Can workers be fired for smoking medical cannabis when they’re off the clock?
That’s the question currently before the state’s highest court the legislature this session.
Medical marijuana is legal in 28 states and in Washington, but because cannabis is still illegal under federal law, patients who use it aren’t necessarily afforded the same protections as patients who use more conventional medications like opioids. Workers can be fired from their jobs for failing a drug test, even if they can provide proof that they are a registered patient.
It’s a double standard Dr. Jordan Tishler, who runs a pot-friendly practice, would like to see changed.
“I think absolutely this medicine should be treated with same regard as other medicines and as far as employees go; they should get the same protections as they do with other medications,” he said. “There’s no reason to treat it any differently than percocet, benzos, or frankly any non-dependency forming psychoactive medication.”
Marijuana is different from alcohol in that it can be detected in the body for weeks after use. And a positive test doesn’t indicate current intoxication, Tishler said.
For people like Cristina Barbuto, using medicinal cannabis can mean having to choose between making a living and living in pain.
Barbuto, who has Crohn’s disease, was fired from a marketing job with Advantage Sales and Marketing in 2015 when she failed a drug test — a test she had already told her boss would test positive for marijuana. Though her boss said it wouldn’t be an issue given her medical status, Barbuto was fired after just one day on the job.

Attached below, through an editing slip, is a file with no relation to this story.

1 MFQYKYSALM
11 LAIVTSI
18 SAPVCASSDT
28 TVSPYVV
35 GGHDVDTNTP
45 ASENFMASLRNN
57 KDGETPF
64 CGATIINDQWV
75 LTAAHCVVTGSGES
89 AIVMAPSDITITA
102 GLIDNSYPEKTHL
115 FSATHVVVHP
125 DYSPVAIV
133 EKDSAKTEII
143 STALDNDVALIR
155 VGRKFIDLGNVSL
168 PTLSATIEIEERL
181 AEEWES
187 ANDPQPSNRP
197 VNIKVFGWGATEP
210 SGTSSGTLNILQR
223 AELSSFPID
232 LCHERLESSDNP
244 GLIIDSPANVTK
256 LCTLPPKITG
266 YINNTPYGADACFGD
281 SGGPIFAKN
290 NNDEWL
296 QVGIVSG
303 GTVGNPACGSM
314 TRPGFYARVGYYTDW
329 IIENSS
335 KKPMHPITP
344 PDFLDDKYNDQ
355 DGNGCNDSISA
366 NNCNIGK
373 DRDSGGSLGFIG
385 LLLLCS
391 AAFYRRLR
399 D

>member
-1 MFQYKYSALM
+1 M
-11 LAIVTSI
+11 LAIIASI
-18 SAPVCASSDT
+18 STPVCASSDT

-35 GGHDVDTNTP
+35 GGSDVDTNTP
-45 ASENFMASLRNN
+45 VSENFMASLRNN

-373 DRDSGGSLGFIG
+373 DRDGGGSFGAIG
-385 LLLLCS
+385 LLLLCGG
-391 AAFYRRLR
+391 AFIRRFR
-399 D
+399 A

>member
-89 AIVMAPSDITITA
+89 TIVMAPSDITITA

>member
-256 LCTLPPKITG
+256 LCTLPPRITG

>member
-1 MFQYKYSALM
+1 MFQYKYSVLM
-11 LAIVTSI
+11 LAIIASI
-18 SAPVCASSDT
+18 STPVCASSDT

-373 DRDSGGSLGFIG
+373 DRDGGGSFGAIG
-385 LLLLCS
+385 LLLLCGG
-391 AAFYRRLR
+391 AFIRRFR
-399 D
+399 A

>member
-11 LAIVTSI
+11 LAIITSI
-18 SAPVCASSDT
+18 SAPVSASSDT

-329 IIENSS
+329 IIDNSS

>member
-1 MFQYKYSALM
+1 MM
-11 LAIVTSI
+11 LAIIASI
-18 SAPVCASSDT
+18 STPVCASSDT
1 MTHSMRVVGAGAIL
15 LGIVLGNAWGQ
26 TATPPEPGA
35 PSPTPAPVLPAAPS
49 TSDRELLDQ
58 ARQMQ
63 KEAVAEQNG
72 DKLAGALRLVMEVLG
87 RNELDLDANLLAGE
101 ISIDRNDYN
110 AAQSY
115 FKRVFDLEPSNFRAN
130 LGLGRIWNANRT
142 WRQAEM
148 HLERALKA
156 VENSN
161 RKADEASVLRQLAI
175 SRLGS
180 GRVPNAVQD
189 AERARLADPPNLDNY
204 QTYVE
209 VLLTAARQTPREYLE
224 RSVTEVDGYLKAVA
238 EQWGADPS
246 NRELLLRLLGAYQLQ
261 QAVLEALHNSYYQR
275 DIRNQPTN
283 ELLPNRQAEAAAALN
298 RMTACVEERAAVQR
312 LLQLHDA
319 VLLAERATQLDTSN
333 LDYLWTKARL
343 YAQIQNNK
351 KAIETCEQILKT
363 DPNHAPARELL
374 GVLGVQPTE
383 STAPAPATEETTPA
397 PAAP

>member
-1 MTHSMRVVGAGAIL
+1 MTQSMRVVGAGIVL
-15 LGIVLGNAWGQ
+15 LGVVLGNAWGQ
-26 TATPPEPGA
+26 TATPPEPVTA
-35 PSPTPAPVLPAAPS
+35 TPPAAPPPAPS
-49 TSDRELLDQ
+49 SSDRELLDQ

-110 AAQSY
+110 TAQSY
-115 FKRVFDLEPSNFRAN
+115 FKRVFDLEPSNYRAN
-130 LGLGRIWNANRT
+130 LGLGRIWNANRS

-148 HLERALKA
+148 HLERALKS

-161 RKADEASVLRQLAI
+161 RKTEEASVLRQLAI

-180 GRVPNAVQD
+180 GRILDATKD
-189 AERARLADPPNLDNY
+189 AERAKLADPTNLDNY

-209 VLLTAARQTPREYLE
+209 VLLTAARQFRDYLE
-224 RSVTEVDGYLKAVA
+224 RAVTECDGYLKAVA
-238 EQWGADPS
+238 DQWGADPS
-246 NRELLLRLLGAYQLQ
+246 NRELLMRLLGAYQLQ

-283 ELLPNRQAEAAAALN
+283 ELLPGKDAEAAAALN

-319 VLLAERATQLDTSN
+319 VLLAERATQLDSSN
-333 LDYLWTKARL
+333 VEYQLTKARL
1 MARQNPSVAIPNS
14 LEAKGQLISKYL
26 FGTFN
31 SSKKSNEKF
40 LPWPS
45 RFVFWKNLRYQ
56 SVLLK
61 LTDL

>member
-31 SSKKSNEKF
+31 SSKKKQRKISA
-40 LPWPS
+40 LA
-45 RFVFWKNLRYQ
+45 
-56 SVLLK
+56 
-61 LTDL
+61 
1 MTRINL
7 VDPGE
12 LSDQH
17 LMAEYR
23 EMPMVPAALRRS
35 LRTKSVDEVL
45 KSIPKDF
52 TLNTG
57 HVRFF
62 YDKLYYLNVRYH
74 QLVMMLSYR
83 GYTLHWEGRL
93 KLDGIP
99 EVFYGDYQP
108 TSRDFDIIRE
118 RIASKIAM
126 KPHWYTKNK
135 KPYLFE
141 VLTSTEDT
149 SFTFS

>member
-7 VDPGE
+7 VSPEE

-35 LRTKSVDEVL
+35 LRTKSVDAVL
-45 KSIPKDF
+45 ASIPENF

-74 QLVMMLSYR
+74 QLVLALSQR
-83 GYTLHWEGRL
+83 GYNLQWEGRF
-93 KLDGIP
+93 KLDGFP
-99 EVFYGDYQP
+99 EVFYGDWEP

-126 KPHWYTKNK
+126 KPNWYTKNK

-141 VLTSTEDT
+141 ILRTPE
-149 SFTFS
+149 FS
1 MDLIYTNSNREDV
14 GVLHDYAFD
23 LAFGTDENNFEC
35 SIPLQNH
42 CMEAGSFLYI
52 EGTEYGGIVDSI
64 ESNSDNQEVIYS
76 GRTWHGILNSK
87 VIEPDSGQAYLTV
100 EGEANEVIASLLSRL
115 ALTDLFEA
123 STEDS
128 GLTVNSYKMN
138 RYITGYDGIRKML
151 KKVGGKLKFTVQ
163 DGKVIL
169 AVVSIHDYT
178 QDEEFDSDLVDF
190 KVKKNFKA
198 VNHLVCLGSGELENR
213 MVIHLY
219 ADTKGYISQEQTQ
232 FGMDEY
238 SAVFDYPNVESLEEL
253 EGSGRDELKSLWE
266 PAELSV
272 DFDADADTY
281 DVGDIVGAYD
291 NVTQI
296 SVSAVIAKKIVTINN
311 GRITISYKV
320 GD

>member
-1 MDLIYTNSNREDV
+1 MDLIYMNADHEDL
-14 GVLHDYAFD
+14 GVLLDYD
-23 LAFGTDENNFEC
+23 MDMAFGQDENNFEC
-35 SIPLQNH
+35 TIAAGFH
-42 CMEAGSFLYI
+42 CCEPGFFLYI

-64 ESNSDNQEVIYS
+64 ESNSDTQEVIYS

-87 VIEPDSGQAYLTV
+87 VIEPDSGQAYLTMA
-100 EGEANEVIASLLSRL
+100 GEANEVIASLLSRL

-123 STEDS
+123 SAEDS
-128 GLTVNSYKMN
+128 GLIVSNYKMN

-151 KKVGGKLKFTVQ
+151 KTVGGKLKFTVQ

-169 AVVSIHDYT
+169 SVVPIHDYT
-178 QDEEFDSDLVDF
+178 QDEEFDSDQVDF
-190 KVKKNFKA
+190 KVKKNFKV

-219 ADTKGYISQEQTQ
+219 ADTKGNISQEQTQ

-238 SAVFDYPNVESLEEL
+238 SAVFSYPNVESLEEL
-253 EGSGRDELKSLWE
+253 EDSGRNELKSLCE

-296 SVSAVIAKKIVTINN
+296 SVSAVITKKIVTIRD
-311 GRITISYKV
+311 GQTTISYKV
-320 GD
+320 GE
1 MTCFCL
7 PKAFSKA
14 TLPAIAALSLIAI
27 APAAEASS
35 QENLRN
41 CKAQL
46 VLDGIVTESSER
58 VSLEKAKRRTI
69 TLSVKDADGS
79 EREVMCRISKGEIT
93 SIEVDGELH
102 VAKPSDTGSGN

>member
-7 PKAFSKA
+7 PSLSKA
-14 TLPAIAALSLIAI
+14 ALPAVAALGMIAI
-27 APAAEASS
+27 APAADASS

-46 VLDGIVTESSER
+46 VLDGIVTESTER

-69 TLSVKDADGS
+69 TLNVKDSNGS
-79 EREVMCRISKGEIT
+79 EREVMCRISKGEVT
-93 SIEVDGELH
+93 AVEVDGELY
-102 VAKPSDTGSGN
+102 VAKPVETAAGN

"Ms. Barbuto explained to ASM that she did not use marijuana daily and would never consume it before work or at work," her court appeal states.
But she was fired anyway. The reason? She said the business decided, “We follow federal law, not state law."
Barbuto has been fighting her firing through the courts ever since. Now it’s up to the Supreme Judicial Court to decide whether state law requiring accommodations for persons with disabilities extends to medical marijuana.
In a similar case in Colorado, Coats v. Dish Network, the state’s highest court ruled companies can discriminate against employees who use weed, medically or recreationally.
Some lawmakers are hoping to give medical marijuana patients more protections.
“I do not believe any employee should fear losing their job simply because they manage a medical condition with marijuana,” said state Rep. Frank Smizik, D.-Brookline.
Smizik is sponsoring a bill that would prohibit discrimination in hiring and firing someone who uses medical marijuana. The bill would also afford patients protections against discrimination in education, housing, and child welfare and custody cases.
A handful of states — Arizona, Connecticut, Delaware, Maine, and New York — have already passed laws that restrict employers from firing medical marijuana users unless they are shown to be impaired on the job. If you have a prescription for medical marijuana in these states, your employer cannot fire you for off-duty use that does not affect your work.
Smizik’s bill has been referred to the Joint Committee on Marijuana.